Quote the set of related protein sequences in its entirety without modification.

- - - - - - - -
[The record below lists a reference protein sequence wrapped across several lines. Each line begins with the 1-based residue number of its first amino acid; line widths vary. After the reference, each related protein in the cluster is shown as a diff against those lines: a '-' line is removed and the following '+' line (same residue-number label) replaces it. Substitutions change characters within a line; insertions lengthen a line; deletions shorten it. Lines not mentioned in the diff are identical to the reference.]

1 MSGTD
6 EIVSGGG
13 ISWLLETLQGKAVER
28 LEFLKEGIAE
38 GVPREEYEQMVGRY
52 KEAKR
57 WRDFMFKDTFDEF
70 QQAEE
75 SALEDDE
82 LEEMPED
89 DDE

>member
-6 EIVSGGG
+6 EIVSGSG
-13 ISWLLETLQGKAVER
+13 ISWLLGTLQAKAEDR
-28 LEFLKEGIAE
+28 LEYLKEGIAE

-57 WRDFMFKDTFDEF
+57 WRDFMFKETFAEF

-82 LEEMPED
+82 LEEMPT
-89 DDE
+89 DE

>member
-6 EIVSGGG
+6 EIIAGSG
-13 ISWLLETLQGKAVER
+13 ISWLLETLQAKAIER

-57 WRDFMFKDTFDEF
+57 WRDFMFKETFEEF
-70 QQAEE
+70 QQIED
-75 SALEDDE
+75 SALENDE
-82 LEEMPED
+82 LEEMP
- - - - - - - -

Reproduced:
[The record below lists a reference protein sequence wrapped across several lines. Each line begins with the 1-based residue number of its first amino acid; line widths vary. After the reference, each related protein in the cluster is shown as a diff against those lines: a '-' line is removed and the following '+' line (same residue-number label) replaces it. Substitutions change characters within a line; insertions lengthen a line; deletions shorten it. Lines not mentioned in the diff are identical to the reference.]

1 MSGTD
6 EIVSGGG
13 ISWLLETLQGKAVER
28 LEFLKEGIAE
38 GVPREEYEQMVGRY
52 KEAKR
57 WRDFMFKDTFDEF
70 QQAEE
75 SALEDDE
82 LEEMPED
89 DDE

>member
-6 EIVSGGG
+6 EIVSGSG
-13 ISWLLETLQGKAVER
+13 ISWLLGTLQAKAEDR
-28 LEFLKEGIAE
+28 LEYLKEGIAE

-57 WRDFMFKDTFDEF
+57 WRDFMFKETFAEF

-82 LEEMPED
+82 LEEMPT
-89 DDE
+89 DE

>member
-6 EIVSGGG
+6 EIIAGSG
-13 ISWLLETLQGKAVER
+13 ISWLLETLQAKAIER

-57 WRDFMFKDTFDEF
+57 WRDFMFKETFEEF
-70 QQAEE
+70 QQIED
-75 SALEDDE
+75 SALENDE
-82 LEEMPED
+82 LEEMP